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"New York officials ask Supreme Court to review airport noise case"


 
Wednesday, March 8, 2017

East Hampton officials ask Supreme Court to review airport noise case
By Rachelle Blidner
Newsday


East Hampton Town officials are asking the U.S. Supreme Court to overturn a 
lower federal court decision that struck down its airport curfew laws and to 
give the town control of the airport where noise complaints rise in the summer. 

Town officials said they filed a petition with the nation's highest court on 
Monday in an effort to reinstate laws that restricted late-night and 
early-morning flights - and thus reduce noise - at East Hampton Airport in 
Wainscott.

"We have fought long and hard to protect our quality of life and it is too 
important to let the court of appeals undermine that," Councilwoman Kathee 
Burke-Gonzalez said in a statement Monday.

Town officials had vowed to take the case to the Supreme Court after the Second 
U.S. Circuit Court of Appeals ruled Nov. 4 to throw out laws that prohibited 
all flights between 11 p.m. and 7 a.m. and noisy aircraft flights between 8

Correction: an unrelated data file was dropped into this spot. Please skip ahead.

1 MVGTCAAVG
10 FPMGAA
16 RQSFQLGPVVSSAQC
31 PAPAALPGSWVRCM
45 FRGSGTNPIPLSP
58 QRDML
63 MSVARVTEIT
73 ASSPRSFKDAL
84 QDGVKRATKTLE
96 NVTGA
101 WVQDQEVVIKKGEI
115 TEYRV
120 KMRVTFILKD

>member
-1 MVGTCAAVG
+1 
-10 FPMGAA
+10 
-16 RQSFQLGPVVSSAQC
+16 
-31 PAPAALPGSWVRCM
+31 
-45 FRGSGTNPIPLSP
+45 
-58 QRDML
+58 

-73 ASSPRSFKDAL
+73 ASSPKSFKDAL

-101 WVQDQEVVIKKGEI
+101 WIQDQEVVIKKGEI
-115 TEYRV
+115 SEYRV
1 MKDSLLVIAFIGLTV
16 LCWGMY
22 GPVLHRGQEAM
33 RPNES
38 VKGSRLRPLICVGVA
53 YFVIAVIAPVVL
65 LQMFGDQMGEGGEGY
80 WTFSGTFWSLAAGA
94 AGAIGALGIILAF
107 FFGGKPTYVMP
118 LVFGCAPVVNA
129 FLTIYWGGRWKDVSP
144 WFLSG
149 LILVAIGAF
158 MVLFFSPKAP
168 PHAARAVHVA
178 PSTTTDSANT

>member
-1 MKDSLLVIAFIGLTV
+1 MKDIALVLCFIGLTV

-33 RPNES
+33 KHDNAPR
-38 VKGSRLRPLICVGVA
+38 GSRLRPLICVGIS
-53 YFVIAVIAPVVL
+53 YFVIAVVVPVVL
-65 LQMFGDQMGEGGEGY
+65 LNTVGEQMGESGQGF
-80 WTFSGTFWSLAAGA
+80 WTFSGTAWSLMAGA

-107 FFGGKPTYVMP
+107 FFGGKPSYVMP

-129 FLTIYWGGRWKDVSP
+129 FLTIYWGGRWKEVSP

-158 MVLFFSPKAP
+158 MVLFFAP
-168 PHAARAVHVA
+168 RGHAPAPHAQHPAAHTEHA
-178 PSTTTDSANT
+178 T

p.m. and 9 a.m. 

In a 3-0 opinion, the appeals court panel determined town officials failed to 
comply with procedures under the federal Airport Noise and Capacity Act, which 
requires aircraft operators to have a chance to be heard.

Town Supervisor Larry Cantwell disputed the appeals court finding, saying the 
town "engaged in a lengthy public process to identify meaningful but reasonable 
restrictions."

"With the stroke of a pen, the appeals court decision has federalized our 
airport and stripped us - and the thousands of similarly situated airports - of 
the ability to exert local control," Cantwell said in a statement issued 
Monday. "We cannot let that decision stand."

The town board in April 2015 adopted three curfew laws, including one that 
restricted noisy aircraft from flying more than one trip per week between May 
and September. It also stopped accepting federal funding for the airport in 
order to retain control over operations, Cantwell said. 

A group of helicopter pilots, aviation businesses and their allies sued the 
town on April 21, 2015, arguing the curfew rules were illegal.

U.S. District Court Judge Joanna Seybert in the Eastern District of New York in 
Central Islip upheld the two curfew laws that prohibited late-night and 
early-morning flights but struck down the third that limited the number of 
flights. The coalition that initially sued the town filed an appeal.

After the appeals court ruling, town officials refunded about $10,000 collected 
in curfew-violation fines.

The Supreme Court agrees to review only about 100 to 150 cases of 7,000 
petitioned every year, according to the U.S. Courts website.
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